LINGUIST List 9.1513

Thu Oct 29 1998

Qs: Diphthong, Tone acquisition, Unaccusativity

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  1. Joaquim [** iso-8859-1 charset **] Brand\227ode Carvalho, Swedish diphthongization
  2. sean.zhu, First langauge tone acquisition
  3. Bert Peeters, Unaccusativity

Message 1: Swedish diphthongization

Date: Wed, 28 Oct 1998 14:03:25 +0000
From: Joaquim [** iso-8859-1 charset **] Brand\227ode Carvalho <>
Subject: Swedish diphthongization

I know that in Malmoe (and Lund?) Swedish long vowels undergo
diphthongization according to the following pattern (E = mid low front
vowel, = mid high rounded front vowel) :

(a) /i:/ > [ei], /e:/ > [Ee], etc.
(b) /y:/ > [y], /:/ > [oe]
(c) /u:/ > [eu], /o:/ > [Eo], etc.

Can someone tell me what occurs with the long 'inrounded' u of standard
Swedish? Does it exist in these dialects, and does it also undergo the
above diphthongization? If so,
(1) is 'inroundness' preserved in the diphthong nucleus ?
(2) what is the off-glide?

Thank you very much for your help.

Joaquim Brandao de Carvalho
1, rue Henri Poincare
75020 Paris
Tel./fax : 01 43 64 34 18
(If calling from outside France,
please replace the prefix '01' with '331'.)

Departement de linguistique
Faculte des Sciences Humaines et Sociales - Sorbonne
Universite Rene Descartes - Paris V
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Message 2: First langauge tone acquisition

Date: Wed, 28 Oct 1998 10:42:02 +1000
From: sean.zhu <>
Subject: First langauge tone acquisition

I am wondering if readers could recommend research on tone acquisition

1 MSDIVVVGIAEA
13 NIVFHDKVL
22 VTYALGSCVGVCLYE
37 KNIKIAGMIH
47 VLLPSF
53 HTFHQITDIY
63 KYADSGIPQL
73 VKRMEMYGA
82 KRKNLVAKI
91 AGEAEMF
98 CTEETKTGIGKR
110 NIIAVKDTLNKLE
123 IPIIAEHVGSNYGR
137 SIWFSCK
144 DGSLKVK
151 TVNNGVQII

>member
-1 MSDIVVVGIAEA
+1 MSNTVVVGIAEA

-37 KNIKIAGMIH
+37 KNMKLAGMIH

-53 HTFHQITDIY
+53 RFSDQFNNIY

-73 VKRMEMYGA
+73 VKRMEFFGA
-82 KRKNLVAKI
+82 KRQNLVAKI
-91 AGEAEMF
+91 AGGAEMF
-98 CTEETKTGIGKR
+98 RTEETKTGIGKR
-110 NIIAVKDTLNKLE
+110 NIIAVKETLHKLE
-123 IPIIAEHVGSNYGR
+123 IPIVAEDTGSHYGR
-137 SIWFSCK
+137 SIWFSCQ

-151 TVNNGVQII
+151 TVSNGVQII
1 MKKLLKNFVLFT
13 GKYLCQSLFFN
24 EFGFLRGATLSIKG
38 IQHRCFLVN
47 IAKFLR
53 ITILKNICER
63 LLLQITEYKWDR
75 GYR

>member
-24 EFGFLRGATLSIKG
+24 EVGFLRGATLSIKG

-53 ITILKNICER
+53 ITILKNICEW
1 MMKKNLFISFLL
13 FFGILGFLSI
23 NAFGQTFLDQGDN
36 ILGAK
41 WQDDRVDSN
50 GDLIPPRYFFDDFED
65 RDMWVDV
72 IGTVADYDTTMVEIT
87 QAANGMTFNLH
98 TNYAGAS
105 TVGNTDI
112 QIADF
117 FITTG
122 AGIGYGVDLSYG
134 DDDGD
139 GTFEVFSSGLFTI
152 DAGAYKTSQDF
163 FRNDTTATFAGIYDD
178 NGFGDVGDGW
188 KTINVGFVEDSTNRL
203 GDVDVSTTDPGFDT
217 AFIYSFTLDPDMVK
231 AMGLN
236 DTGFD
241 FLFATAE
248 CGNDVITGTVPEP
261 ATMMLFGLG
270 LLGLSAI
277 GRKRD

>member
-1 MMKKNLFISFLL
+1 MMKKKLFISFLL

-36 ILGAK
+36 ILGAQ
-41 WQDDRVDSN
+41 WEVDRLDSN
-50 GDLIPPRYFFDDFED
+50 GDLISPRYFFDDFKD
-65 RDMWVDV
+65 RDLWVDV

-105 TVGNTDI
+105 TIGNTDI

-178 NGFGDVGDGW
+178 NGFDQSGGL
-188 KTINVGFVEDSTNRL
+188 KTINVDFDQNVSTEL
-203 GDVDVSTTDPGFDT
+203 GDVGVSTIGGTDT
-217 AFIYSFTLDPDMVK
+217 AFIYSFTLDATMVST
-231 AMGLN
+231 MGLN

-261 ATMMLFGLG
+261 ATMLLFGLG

by children. I'm quite interested in this area but only know that Li &
Thompson did some pioneering work twenty years ago. Any help with the
information on the sources would be appreciated. I will post a summary
if I get enough responces.

sean zhu
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Message 3: Unaccusativity

Date: Thu, 29 Oct 1998 16:54:17 -0800
From: Bert Peeters <>
Subject: Unaccusativity

I have started to look at unaccusativity in a broad range of 
typologically different languages, to try and improve on what
others have said regarding its semantics. Would those who know
of languages that are said to have unaccusative verbs please 
tell me which verbs are (or can be) unaccusative, and why these
verbs (rather than others) are deemed to be unaccusative? It does
not matter which language(s) you work on or know of (accusative
or ergative, fixed word order or non-configurational...), all
information (including if at all possible references to the
literature) is welcome.

Thanks to all. I'll summarize if there is sufficient interest.

Bert Peeters

Dr Bert Peeters - School of English & European Languages and Literatures
University of Tasmania, GPO Box 252-82, Hobart TAS 7001, Australia
Tel.: +61 (0)3 6226 2344 / Fax.: +61 (0)3 6226 7631
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